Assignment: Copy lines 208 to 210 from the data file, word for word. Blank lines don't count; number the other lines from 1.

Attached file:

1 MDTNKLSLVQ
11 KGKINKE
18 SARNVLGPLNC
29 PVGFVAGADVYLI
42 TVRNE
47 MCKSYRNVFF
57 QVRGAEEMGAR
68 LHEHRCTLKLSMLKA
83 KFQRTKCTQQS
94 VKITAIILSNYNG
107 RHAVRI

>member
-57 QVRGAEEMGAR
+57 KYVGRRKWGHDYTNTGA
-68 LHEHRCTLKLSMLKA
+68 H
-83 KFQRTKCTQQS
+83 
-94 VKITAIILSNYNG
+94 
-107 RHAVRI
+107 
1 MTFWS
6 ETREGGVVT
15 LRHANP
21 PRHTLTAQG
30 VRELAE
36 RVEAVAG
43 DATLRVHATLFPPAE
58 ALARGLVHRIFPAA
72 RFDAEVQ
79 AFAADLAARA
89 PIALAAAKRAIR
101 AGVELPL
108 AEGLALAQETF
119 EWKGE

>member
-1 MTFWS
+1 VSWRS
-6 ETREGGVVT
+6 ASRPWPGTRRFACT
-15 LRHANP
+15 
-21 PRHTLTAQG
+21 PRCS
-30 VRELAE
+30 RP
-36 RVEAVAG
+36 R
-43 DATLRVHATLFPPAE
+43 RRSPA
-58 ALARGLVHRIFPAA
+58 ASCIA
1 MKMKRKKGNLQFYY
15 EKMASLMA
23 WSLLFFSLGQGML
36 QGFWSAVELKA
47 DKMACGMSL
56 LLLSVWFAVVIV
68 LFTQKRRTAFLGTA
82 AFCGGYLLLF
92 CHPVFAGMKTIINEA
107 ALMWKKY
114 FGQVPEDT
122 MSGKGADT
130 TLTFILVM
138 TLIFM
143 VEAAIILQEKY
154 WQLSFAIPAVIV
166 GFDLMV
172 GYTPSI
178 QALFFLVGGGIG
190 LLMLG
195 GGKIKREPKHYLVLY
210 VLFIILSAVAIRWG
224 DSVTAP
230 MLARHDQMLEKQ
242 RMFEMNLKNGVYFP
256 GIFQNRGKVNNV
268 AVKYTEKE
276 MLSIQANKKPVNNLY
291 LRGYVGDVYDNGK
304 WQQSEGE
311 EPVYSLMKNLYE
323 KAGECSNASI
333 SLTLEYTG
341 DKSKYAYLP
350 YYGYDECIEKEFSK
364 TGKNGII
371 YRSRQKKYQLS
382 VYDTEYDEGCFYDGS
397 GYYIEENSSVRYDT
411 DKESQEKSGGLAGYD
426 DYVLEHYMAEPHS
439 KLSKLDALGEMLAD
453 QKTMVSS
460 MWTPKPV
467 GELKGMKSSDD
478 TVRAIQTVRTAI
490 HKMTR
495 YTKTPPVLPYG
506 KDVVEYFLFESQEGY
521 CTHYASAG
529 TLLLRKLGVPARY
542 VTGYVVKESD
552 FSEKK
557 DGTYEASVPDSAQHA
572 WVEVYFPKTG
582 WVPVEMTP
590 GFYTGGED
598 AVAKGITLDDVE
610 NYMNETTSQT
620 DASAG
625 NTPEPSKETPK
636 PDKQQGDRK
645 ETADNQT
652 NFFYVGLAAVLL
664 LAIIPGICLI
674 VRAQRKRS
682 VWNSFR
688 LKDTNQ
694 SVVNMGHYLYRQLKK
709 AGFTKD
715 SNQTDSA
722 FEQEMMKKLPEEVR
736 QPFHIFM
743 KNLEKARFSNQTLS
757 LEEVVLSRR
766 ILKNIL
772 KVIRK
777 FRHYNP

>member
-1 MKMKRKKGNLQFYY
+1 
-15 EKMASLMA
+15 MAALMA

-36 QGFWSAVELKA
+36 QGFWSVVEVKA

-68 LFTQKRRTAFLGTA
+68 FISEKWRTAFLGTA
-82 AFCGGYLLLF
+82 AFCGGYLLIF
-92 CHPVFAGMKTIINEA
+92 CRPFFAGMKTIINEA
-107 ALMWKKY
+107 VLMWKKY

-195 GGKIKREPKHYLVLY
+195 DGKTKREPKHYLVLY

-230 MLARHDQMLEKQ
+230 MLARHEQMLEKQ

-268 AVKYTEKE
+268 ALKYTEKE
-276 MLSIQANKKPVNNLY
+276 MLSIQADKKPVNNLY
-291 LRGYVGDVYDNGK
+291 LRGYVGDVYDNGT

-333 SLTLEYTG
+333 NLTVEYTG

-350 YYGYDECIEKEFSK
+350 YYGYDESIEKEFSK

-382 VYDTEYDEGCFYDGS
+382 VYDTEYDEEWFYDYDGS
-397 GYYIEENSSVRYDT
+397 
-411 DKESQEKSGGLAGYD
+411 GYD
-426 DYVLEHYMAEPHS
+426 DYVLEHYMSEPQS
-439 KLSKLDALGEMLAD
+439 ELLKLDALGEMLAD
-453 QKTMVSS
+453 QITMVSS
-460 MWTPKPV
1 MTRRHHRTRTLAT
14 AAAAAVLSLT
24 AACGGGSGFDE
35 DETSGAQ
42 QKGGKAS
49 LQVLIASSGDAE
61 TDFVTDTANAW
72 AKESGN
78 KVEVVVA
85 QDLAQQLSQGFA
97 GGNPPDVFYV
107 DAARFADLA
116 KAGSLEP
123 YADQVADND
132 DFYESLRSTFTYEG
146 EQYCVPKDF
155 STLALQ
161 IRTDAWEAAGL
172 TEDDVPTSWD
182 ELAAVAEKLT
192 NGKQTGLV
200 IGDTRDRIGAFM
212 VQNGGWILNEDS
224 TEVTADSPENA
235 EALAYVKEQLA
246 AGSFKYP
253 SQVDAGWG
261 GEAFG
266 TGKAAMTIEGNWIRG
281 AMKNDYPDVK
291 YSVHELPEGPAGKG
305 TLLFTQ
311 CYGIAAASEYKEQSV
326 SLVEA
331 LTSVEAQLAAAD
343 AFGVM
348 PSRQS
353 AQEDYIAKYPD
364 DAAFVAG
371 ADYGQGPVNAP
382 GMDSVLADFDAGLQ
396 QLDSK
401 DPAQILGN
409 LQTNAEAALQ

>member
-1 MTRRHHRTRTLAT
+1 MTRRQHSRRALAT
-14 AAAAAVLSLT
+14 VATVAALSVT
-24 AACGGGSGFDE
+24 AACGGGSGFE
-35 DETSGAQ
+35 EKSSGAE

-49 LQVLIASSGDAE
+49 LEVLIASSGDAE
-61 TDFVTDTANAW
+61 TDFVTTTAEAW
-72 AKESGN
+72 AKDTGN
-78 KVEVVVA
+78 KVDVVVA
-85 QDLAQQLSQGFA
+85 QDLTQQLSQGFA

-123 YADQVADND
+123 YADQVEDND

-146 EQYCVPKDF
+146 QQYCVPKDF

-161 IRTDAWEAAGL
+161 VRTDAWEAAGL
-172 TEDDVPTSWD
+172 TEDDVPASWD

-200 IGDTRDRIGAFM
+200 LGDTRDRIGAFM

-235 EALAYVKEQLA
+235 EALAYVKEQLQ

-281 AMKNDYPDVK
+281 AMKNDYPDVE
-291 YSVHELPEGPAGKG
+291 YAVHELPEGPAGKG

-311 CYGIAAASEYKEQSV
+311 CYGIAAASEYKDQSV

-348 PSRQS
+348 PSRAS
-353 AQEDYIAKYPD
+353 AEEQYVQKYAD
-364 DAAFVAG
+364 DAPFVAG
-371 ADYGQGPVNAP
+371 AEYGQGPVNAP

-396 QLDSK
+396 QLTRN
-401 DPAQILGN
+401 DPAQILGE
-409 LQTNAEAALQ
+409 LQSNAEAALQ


331 LTSVEAQLAAAD
343 AFGVM
348 PSRQS